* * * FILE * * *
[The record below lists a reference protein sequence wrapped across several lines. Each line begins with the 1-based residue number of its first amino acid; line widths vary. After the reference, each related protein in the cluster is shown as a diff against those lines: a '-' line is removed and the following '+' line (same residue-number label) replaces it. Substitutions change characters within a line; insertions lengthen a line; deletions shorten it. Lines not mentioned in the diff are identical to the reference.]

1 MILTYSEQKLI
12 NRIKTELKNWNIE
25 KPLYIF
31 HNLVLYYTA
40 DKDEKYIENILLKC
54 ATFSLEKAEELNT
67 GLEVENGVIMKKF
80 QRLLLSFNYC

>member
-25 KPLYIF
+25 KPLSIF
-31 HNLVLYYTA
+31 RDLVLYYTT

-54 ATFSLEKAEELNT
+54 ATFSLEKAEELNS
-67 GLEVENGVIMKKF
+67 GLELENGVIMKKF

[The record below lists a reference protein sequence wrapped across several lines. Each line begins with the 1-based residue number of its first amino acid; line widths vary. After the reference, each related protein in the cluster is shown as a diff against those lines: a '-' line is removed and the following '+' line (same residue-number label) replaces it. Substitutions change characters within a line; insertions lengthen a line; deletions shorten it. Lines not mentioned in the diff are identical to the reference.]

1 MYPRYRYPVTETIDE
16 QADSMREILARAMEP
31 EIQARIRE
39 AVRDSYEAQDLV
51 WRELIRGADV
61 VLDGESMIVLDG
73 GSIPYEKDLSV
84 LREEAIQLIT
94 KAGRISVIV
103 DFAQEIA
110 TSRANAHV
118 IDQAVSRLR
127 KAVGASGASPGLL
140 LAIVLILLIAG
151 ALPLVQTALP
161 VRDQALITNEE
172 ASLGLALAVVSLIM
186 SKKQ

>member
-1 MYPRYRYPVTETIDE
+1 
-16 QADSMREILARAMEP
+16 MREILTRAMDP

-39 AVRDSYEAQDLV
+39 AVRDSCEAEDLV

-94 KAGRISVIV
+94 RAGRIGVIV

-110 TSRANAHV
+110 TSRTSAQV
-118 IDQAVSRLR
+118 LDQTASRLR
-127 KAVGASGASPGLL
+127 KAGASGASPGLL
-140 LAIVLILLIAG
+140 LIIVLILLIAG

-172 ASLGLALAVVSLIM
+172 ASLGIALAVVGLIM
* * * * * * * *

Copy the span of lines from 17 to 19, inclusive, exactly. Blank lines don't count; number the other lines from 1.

-67 GLEVENGVIMKKF
+67 GLELENGVIMKKF

[The record below lists a reference protein sequence wrapped across several lines. Each line begins with the 1-based residue number of its first amino acid; line widths vary. After the reference, each related protein in the cluster is shown as a diff against those lines: a '-' line is removed and the following '+' line (same residue-number label) replaces it. Substitutions change characters within a line; insertions lengthen a line; deletions shorten it. Lines not mentioned in the diff are identical to the reference.]